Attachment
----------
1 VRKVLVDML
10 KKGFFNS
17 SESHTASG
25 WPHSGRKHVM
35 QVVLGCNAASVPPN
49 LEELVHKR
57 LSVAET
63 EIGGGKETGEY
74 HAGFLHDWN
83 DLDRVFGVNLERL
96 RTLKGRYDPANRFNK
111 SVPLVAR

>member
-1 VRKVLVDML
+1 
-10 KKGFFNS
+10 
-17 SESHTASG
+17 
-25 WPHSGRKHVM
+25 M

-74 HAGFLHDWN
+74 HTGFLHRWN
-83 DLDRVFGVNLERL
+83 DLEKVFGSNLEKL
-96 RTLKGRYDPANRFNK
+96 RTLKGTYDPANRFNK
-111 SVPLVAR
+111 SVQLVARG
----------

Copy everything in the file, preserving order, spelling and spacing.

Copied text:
1 VRKVLVDML
10 KKGFFNS
17 SESHTASG
25 WPHSGRKHVM
35 QVVLGCNAASVPPN
49 LEELVHKR
57 LSVAET
63 EIGGGKETGEY
74 HAGFLHDWN
83 DLDRVFGVNLERL
96 RTLKGRYDPANRFNK
111 SVPLVAR

>member
-1 VRKVLVDML
+1 
-10 KKGFFNS
+10 
-17 SESHTASG
+17 
-25 WPHSGRKHVM
+25 M

-74 HAGFLHDWN
+74 HTGFLHRWN
-83 DLDRVFGVNLERL
+83 DLEKVFGSNLEKL
-96 RTLKGRYDPANRFNK
+96 RTLKGTYDPANRFNK
-111 SVPLVAR
+111 SVQLVARG